Dallas-based Builders FirstSource (BFS) posted a $13.2 million operating gain during the second quarter, up from an operating loss of $1.4 million a year earlier, as sales climbed 46.4% to $391.1 million for the same period, the company announced after the market's close July 25. The company credited the bulk of its sales gains to higher volumes and the rest to increased prices.
The rosy top-line report shows a company whose operations have been propelled of late by a hefty refinancing package. Costs associated with the deal pulled the company's bottom line further into the red, to a loss of $48.2 million from a loss of $12 million in the prior-year same quarter. In December 2012, BFS amended its first-lien term loan agreement, increasing its liquidity by $93 million, which company officials said would help support sales growth. And in May, the company completed an offering of $350 million in senior-secured notes and entered into a $175-million revolving credit facility with the option to borrow an additional $150 million.
"Our recent refinancing transaction provides a tremendous boost to our goal of returning to positive net income," the company's senior vice president and CFO Chad Crow said in a statement. "As a result of our new capital structure, our annual cash interest going forward will be approximately $28 million, assuming nothing is drawn on our revolver."
Factoring in account refinancing costs, the fair-value adjustment for stock warrants, and tax valuation allowance, BFS officials say second-quarter net income would have been $500,000. Of its $61.1 million in second-quarter interest expenses--up from $10.5 million a year earlier--the company attributes $48.4 million to the refinancing.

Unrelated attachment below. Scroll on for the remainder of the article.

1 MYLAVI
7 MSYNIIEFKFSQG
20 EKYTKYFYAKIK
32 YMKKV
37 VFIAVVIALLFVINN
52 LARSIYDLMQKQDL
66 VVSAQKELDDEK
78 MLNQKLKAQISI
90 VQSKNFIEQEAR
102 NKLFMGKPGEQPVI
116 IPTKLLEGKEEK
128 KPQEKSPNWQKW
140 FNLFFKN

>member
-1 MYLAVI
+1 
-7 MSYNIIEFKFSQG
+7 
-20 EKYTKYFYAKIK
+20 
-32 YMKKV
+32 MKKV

In a call with analysts July 26, the company talked little about the refinancing and more about its market position as it contents with still-low levels of new-construction activity and labor shortages that threaten to stall their customers' projects.
“We’re still looking at a very, very competitive landscape," CEO Floyd Sherman told analysts. "We’re still in a very depressed housing environment. This year, while things are certainly getting better, I don’t think it’s anywhere near what we would call a healthy or normal environment. There still is a lot of supply chasing the demand.”
Crow estimates the company's current footprint can handle $2 billion in revenues but would need housing starts to surpass the one-million mark in order for that demand to be realized. He expects BFS to be cashflow-positive during the final two quarters of 2013.
Sherman added that the company is balancing its reliance on driving the bulk (approximately 60%) of its demand from larger builders by targeting small and midsize operations, which he said account for approximately 35% of the company's customer mix.
"We really have been very, very aggressive and active in going and looking for that smaller builder," he told analysts. "We’ve been adding significantly to our new accounts on a quarterly basis and this cumulatively has really been the reason for our ability to maintain that mix. That’s what we’re going to continue putting all efforts into doing ... because that [customer mix] is needed in our business in order to get the longer term profitability that we have to have."
Editor's note: An earlier version of this article misstated Builders FirstSource's second-quarter 2012 operating loss. The correct amount is a loss of $1.4 million. We regret the error.